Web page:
How Sherman ‘Rant’ could help change coverage of Black men
By Dori J. Maynard President, Robert C. Maynard Institute for Journalism Education
On a friend’s Facebook page, a commenter contended that the Richard Sherman controversy was just a sideshow. More important, she wrote, we should be focusing on the push to roll back civil rights. Yes, a football player talking trash after a game should be a sideshow. And, according to Deadspin, when white athletes such as Brett Favre act up, it is exactly that.
In Sherman’s case, though, an argument can be made that it is the main show, with very familiar themes. There was the threatening Black man “scaring” the pretty blonde. To be clear, Erin Andrews has declared that she was thrilled to get an unscripted response to her question. There was also the thread of the uppity Black man, despite the fact that many sports enthusiasts say Sherman is one of the best players on the field and has earned bragging rights.
In a side note, someone once pointed out that Muhammad Ali, another great athlete prone to touting his skills, became the beloved sports figure he is today only after he could no longer speak clearly. Before Parkinson’s disease affected his speech, he was considered “controversial” at best. Then there is the word “thug,” which many people, including Sherman, believe is a polite stand-in for the more inflammatory N-word.
Of course, Sherman’s hometown of Compton, Calif., played a feature role, what with its reputation for being a rough and dangerous city. As someone who lives in Oakland, I know that is often only one part of the story. Not as widely bandied about is Sherman’s graduation from Stanford University with a 3.9 GPA and his current pursuit there of a master’s degree in communications.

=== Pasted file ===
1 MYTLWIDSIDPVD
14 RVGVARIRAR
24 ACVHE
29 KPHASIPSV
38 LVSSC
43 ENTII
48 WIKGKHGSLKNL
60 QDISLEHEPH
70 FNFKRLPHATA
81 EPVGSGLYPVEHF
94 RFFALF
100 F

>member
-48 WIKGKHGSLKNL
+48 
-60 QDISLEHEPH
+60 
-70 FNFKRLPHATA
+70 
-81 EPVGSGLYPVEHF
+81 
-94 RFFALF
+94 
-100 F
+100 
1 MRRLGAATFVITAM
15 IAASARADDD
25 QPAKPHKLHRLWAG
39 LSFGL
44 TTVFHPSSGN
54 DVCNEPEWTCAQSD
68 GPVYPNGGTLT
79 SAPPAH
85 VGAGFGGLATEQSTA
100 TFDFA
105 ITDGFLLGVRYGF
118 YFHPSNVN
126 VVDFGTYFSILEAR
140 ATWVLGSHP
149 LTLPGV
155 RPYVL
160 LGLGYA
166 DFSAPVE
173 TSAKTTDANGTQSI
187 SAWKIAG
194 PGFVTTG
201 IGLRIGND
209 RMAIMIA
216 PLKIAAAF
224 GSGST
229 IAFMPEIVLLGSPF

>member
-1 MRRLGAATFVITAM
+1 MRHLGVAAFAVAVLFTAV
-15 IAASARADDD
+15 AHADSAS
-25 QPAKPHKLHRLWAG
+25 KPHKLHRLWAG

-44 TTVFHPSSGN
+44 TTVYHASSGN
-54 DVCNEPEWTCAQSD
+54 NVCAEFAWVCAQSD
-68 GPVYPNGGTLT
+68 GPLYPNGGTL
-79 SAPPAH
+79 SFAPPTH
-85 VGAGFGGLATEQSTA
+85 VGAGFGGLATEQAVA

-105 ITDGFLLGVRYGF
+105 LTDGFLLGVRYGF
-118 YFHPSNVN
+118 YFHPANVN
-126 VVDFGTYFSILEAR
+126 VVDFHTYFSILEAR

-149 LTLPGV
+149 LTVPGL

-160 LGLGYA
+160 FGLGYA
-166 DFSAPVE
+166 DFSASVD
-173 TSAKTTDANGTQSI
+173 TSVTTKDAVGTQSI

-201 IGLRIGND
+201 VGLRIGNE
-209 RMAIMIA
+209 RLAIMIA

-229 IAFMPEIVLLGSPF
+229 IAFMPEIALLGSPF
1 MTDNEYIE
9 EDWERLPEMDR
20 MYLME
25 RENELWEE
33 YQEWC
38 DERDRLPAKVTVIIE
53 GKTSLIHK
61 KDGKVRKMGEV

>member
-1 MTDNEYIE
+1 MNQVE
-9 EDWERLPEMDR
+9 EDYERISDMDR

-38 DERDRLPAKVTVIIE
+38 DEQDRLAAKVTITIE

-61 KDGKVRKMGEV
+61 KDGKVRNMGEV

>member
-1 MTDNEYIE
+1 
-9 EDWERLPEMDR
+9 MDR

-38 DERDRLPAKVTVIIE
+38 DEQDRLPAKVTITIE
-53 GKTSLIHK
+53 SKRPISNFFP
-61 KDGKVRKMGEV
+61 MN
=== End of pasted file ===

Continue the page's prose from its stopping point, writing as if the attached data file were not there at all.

While it would be nice to dismiss all this as a sideshow confined to sports, the distorted news coverage of Black men makes that impossible. As shown in content audits such as one by The Opportunity Agenda, a New York-based nonprofit, media coverage of Black men focuses primarily on crime, sports and entertainment, far out of proportion with their actual involvement.
Judging from reactions to Sherman’s postgame rant, the All-Pro cornerback’s story can fit into all three categories. As a result of skewed coverage, many people may believe that athletes represent the face of Black men.
So how they are perceived and covered does matter. To the person arguing on my friend’s Facebook page, reports like those about the Sherman interview can help to create a climate that allows dismantling of the very public policies on which she believes we should focus.
In a 2006 Dellums Commission report titled “Young Men of Color in Media: Images and Impacts,” George Washington University professor Robert M. Entman writes of a correlation between watching crime coverage, which often features boys and men of color, and fear of that population. He also says fear can lead to support of policies such as mandatory long-term sentences and the death penalty. So for those concerned about the state of civil rights, I contend that rather than ignoring the Sherman story in the hope that it will go away, this is the perfect time to work on changing the narrative surrounding Black men.
Now that people of color are the fastest growing demographic in the country and are overrepresented on influential social media sites such as Twitter, they have power.
Use those social media skills to lift up the stories of average Black men, such as those contributing to our society.
Get to know members of your local media. Remind them to include Black men in their reports about Father’s Day, Christmas and business matters. If you notice that crime coverage always focuses on men of color, tell your local news organization that you will be voting with your eyes. When you see coverage ignoring Black men point this out on Twitter and to representatives of your local media. In other words, work to change the climate that fosters the rollback of progressive policies while at the same time ensuring that the Sherman commotion is just sideshow.